The alb is also unique in that it's not a vestment for clerics alone, but the uniform of all Christians. Every Christian earns the alb in baptism. I don't know if the Church provided them or if believers had to bring their own, but at least since the time of Saint Augustine, who mentions the custom in a sermon, converts who were baptized on Easter were supposed to wear the albs until the following Sunday. This is why you'll see, in some missals, the Sunday after Easter called Dominica in albis depositis ("the Sunday in which the white is put away").

The alb's form in the Middle Ages was mostly the same as it was in Roman times, from the common tunic worn by men of the old Empire. Lacemaking techniques were very primitive before the Renaissance and unknown in ecclesiastic arts, so don't expect to find any medieval vestments resembling anything like the sheer "liturgerie" of the later centuries. Any decoration was made in the form of embroidery around the cuffs or head opening, or from the 13th century onward, in apparels. The first form, embroidery, can be seen below, dated to the 13th century:

Apparels are strips of fabric that are pinned to the alb's cuffs or the bottom, and can be exchanged with others. This is one very fine example from the Victoria & Albert Museum, London, made between 1320 and 1340:

I can't post an image directly, but this model shows how apparels would be worn on the alb today.

Another apparel is shown on the back of this alb.

The amice

The amice (from the Latin amictus for "covering" or "dressing") is a rectangular cloth that the priest and his ministers put on before anything else. The idea is to completely cover any sign of the priest's street clothes, including the Roman collar; again, fitting with the idea of obliterating the priest's identity. But since medieval clergy didn't wear anything resembling collars as we know them today, the question of where the amice came from is trickier. A pre-Vatican II rubric had the priest wrap the amice around his head for a moment before pulling it back over the shoulders. The prayer he had to recite while putting it on called the amice "the helmet of salvation". Was this some vestige of when clerics used them as a hood to protect their ears against the cold, like the white hood you might see on a portrait of Dante? But again in the old rites, when a subdeacon was ordained, the bishop would say, "Receive the amice, by which is signified the discipline of the voice". Was it supposed to protect the throat? The Catholic Encyclopedia presents a whole host of theories: 

"Early liturgical writers, such, e.g. as Rabanus Maurus, were inclined to regard the amice as derived from the ephod of the Jewish priesthood, but modern authorities are unanimous in rejecting this theory. They trace the origin of the amice to some utilitarian purpose, though there is considerable difference of opinion whether it was in the beginning a neck cloth introduced for reasons of seemliness, to hide the bare throat; or again a kerchief which protected the richer vestment from the perspiration so apt in southern climates to stream from the face and neck, or perhaps a winter muffler protecting the throat of those who, in the interests of church music, had to take care of their voices. Something may be said in favour of each of these views, but no certain conclusion seems to be possible (see Braun, Die priesterlichen Gewänder, p. 5). The variant names, humerale (i.e. "shoulder cloth", Germ. Schultertuch), superhumerale anagologium, etc., by which it was known in early times do not help us much in tracing, its history."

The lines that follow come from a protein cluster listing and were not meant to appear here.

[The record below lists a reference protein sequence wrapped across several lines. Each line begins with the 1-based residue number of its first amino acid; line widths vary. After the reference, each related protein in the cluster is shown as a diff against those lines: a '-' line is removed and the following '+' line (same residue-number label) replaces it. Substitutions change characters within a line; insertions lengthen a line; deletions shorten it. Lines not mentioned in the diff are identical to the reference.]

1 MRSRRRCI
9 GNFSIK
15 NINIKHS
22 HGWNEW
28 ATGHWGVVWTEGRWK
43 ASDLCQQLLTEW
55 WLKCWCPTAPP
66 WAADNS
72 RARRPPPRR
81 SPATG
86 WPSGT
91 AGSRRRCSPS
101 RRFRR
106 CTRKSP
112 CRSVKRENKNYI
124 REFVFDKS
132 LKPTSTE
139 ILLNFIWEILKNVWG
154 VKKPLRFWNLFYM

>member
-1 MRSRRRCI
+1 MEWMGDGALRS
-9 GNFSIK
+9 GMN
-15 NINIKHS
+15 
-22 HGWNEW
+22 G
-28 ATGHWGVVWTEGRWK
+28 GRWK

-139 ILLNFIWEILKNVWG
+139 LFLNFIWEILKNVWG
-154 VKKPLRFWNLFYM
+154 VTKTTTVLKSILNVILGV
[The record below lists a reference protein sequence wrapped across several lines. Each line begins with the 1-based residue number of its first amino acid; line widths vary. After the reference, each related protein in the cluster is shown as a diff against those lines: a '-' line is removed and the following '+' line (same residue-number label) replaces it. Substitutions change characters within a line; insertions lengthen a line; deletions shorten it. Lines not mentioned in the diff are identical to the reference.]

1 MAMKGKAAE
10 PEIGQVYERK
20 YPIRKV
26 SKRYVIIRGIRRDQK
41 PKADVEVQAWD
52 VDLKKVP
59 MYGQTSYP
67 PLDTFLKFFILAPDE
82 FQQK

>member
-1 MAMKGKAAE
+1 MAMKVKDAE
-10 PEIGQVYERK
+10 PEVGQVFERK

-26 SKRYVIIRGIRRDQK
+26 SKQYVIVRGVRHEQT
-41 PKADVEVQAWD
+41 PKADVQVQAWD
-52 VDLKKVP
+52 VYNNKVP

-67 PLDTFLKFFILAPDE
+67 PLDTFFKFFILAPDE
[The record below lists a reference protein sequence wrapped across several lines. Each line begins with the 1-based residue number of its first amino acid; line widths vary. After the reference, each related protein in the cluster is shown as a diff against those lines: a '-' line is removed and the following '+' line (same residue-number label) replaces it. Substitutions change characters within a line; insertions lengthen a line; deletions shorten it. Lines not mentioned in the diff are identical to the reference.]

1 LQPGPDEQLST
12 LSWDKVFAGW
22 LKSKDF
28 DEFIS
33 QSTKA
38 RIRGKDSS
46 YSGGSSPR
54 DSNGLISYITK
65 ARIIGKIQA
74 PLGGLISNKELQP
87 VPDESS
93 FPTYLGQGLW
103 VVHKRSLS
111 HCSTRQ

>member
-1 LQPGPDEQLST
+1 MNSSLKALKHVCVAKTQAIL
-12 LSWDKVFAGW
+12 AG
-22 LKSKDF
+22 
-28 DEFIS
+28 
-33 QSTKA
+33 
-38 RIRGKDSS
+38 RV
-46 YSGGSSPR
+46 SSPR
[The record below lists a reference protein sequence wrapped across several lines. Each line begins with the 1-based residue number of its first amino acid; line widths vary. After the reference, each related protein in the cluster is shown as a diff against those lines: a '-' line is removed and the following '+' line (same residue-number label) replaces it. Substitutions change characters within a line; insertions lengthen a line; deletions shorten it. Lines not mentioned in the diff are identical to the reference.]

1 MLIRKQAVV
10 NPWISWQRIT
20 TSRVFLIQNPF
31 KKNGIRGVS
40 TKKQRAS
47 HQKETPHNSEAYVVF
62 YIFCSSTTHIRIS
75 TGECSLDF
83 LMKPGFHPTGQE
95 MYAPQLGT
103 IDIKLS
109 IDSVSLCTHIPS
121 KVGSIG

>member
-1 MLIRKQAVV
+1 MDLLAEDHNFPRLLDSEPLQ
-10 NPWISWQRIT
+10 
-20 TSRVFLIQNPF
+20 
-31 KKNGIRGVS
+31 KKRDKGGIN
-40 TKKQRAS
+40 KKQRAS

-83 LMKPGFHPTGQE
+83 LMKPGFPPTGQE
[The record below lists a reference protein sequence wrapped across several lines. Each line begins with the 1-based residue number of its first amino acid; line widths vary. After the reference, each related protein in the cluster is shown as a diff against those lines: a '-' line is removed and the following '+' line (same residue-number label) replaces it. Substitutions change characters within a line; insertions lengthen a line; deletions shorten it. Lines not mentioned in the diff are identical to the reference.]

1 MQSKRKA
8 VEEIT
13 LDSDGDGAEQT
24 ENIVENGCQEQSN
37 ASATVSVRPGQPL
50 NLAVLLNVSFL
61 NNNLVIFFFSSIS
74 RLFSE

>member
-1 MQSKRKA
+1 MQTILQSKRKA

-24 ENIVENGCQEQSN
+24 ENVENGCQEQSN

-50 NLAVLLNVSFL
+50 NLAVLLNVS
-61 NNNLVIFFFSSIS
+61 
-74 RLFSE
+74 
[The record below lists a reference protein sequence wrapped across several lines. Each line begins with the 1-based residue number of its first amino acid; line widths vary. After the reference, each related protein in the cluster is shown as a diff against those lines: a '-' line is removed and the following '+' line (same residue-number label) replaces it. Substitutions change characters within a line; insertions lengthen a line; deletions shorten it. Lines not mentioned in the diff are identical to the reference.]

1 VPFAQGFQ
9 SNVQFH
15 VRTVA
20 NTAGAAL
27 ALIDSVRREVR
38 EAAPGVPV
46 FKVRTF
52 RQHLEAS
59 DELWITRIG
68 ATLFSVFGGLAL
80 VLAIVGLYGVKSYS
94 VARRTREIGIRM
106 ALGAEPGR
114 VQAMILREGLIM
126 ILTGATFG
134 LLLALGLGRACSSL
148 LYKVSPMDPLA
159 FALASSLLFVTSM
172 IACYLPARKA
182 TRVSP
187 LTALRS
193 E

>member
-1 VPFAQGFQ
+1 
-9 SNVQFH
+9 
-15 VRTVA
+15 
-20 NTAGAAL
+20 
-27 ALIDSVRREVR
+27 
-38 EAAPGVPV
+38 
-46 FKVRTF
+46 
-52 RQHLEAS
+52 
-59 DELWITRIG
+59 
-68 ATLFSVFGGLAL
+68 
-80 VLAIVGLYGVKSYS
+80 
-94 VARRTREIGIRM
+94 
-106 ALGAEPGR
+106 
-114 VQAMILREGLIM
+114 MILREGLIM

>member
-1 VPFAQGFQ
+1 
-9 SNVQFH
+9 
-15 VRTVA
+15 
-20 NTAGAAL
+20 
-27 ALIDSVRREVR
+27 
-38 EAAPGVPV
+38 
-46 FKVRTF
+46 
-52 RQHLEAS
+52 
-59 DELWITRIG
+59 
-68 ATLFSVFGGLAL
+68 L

We can take that as a sign that the Encyclopedia had no idea precisely where the amice came from, either, though the medieval belief that the vestment came from Old Testament times resurges once again. My own bet is that the amice protected the alb and other vestments from getting stained by sweat, and was a lot easier to launder. Anyone with experience in laundering vestments could probably back me up. Nonetheless, by the ninth century, it was considered an essential garment for the liturgy.

The medieval amice was the same as it is today, except that it, like the alb, was frequently apparelled. I was unable to find pictures of surviving examples from the era, but here are some reconstructed forms today:

Vesting Priest with Apparelled Amice by Charles Blamey. Remarkable that an artist would bother to paint this subject in the first place, and even more remarkable that this painting dates only to 1991. Blamey, however, was an altar server for Saint Pancras Old Church in London and liked to paint what he called "ecclesiastical" (as opposed to religious) art.

All these representations admittedly look silly until you see the apparelled amice in its final form, pulled back over the chasuble. Then it looks quite splendid.

The cincture

The cincture (from the Latin word cingulum for "girdle", also often just called a girdle) is a cord with knotted or tassled ends that the minister uses to keep his alb and stole together. Over time this has come to represent chastity, but cinctures were probably used from very early times onward for no other reason than to keep the priest from stepping on and tripping over his own alb. All medievals wore belts over their long tunics or dresses for the same reason.